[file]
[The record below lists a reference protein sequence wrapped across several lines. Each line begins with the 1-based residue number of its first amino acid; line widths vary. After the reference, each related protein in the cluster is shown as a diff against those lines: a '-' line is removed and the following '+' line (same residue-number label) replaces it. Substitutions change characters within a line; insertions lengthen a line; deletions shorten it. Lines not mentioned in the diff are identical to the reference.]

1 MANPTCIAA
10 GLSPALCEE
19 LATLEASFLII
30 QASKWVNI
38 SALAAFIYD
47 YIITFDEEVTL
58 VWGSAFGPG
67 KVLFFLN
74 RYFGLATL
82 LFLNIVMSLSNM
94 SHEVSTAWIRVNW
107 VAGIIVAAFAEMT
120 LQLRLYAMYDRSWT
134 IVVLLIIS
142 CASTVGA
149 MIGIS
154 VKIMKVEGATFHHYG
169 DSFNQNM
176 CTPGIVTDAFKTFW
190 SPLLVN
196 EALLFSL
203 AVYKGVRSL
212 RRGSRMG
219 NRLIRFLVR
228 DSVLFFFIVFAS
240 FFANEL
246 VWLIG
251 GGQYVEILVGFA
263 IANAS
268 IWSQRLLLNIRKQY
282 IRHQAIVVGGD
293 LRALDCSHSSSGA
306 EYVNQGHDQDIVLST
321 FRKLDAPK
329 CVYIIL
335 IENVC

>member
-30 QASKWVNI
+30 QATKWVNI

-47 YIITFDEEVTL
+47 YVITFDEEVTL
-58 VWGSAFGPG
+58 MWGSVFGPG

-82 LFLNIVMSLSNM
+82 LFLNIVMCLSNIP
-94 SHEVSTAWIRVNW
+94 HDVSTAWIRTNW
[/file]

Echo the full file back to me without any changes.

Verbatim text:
[The record below lists a reference protein sequence wrapped across several lines. Each line begins with the 1-based residue number of its first amino acid; line widths vary. After the reference, each related protein in the cluster is shown as a diff against those lines: a '-' line is removed and the following '+' line (same residue-number label) replaces it. Substitutions change characters within a line; insertions lengthen a line; deletions shorten it. Lines not mentioned in the diff are identical to the reference.]

1 MANPTCIAA
10 GLSPALCEE
19 LATLEASFLII
30 QASKWVNI
38 SALAAFIYD
47 YIITFDEEVTL
58 VWGSAFGPG
67 KVLFFLN
74 RYFGLATL
82 LFLNIVMSLSNM
94 SHEVSTAWIRVNW
107 VAGIIVAAFAEMT
120 LQLRLYAMYDRSWT
134 IVVLLIIS
142 CASTVGA
149 MIGIS
154 VKIMKVEGATFHHYG
169 DSFNQNM
176 CTPGIVTDAFKTFW
190 SPLLVN
196 EALLFSL
203 AVYKGVRSL
212 RRGSRMG
219 NRLIRFLVR
228 DSVLFFFIVFAS
240 FFANEL
246 VWLIG
251 GGQYVEILVGFA
263 IANAS
268 IWSQRLLLNIRKQY
282 IRHQAIVVGGD
293 LRALDCSHSSSGA
306 EYVNQGHDQDIVLST
321 FRKLDAPK
329 CVYIIL
335 IENVC

>member
-30 QASKWVNI
+30 QATKWVNI

-47 YIITFDEEVTL
+47 YVITFDEEVTL
-58 VWGSAFGPG
+58 MWGSVFGPG

-82 LFLNIVMSLSNM
+82 LFLNIVMCLSNIP
-94 SHEVSTAWIRVNW
+94 HDVSTAWIRTNW